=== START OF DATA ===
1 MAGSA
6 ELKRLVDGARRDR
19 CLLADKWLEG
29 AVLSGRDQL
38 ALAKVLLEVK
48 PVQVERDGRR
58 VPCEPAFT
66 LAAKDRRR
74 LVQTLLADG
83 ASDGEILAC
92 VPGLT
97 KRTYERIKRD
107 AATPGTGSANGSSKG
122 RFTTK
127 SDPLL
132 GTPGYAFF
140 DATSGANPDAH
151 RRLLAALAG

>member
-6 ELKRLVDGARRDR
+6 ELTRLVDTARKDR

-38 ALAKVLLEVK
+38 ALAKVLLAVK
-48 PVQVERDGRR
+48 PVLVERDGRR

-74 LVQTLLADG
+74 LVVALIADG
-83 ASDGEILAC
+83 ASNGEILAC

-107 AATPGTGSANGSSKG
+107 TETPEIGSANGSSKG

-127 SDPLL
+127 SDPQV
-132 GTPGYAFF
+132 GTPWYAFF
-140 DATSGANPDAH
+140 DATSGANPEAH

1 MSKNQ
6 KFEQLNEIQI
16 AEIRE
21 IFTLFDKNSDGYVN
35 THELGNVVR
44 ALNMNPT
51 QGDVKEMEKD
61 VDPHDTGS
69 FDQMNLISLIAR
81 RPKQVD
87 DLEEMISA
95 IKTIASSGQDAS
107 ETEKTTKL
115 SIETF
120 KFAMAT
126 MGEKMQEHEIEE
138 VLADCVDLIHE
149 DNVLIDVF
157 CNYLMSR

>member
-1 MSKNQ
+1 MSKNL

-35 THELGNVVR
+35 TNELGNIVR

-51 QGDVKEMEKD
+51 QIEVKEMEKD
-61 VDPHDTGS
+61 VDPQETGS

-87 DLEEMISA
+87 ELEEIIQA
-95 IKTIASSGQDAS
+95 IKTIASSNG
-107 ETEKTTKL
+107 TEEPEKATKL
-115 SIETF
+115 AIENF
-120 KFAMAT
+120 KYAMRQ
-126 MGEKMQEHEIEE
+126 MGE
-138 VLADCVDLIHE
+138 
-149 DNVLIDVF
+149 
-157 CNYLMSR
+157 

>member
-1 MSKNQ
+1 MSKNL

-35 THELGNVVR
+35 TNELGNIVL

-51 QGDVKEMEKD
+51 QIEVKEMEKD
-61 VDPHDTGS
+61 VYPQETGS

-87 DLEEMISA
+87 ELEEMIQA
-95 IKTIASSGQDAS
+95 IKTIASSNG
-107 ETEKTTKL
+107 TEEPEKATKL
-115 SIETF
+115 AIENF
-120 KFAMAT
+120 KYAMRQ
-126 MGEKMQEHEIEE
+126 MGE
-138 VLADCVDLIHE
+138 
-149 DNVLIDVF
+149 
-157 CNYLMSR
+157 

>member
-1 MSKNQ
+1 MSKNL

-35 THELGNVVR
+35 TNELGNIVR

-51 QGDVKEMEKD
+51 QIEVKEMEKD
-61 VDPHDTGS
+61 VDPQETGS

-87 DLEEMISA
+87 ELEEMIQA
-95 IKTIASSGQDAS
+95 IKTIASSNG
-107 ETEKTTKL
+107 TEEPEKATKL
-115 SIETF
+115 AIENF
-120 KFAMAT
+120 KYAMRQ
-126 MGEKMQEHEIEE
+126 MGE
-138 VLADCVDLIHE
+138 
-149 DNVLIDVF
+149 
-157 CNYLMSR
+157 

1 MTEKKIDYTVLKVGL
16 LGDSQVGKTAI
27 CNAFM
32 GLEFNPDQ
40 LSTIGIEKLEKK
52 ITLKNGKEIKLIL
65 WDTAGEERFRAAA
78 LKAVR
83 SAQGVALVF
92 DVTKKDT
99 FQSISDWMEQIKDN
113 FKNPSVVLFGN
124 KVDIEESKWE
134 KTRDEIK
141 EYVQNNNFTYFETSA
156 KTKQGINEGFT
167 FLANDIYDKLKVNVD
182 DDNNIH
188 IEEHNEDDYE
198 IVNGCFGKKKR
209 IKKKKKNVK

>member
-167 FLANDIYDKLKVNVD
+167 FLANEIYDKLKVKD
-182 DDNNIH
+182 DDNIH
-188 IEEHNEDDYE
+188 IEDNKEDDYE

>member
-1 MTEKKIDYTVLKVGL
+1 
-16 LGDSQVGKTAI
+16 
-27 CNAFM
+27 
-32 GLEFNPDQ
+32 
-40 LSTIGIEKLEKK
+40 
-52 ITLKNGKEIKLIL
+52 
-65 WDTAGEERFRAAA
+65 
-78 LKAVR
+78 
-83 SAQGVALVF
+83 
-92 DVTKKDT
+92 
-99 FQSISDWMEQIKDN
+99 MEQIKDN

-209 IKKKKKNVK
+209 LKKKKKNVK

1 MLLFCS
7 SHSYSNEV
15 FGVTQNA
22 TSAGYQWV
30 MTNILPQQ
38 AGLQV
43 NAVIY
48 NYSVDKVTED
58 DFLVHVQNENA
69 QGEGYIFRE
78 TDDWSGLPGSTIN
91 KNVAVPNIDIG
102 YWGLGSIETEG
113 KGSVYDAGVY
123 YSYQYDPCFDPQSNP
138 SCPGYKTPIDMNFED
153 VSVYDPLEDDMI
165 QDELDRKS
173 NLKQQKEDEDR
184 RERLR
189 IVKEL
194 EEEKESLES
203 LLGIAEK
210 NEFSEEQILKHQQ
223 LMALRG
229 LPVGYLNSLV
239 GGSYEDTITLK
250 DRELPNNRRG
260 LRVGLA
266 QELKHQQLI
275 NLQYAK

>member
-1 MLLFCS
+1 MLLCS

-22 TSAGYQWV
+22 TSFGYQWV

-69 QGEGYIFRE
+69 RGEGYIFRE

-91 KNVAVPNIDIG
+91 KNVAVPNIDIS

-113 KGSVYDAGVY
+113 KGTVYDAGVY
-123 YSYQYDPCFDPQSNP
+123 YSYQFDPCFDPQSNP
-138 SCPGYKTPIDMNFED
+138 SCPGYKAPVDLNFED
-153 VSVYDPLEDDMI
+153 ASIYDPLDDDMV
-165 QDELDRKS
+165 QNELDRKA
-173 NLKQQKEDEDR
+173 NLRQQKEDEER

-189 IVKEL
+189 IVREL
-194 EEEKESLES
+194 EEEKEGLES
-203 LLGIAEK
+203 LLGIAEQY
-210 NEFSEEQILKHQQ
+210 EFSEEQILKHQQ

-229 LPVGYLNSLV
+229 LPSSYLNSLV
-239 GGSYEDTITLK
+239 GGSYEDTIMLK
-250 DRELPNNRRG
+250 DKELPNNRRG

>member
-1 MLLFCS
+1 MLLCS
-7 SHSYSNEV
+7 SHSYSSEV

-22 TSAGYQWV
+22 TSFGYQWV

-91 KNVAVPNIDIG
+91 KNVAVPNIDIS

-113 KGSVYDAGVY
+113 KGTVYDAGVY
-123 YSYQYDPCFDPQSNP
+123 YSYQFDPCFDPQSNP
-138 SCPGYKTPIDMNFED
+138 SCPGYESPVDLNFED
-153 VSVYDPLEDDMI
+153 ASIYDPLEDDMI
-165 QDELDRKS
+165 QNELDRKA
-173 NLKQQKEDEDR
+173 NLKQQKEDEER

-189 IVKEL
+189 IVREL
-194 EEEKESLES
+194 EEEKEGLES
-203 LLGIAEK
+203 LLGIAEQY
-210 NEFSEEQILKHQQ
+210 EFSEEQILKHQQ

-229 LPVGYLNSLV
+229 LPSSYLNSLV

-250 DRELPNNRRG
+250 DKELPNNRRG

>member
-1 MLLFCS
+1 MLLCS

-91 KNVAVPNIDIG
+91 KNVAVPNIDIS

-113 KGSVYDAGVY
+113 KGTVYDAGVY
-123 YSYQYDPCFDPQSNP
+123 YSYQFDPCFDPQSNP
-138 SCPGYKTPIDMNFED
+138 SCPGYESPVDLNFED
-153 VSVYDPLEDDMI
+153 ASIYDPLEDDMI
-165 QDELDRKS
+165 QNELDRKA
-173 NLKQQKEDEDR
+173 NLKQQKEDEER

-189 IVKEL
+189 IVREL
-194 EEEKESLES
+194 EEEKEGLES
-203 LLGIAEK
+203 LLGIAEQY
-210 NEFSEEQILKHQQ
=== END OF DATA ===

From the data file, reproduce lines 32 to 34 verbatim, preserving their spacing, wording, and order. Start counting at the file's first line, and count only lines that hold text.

-127 SDPLL
+127 SDPQV
-132 GTPGYAFF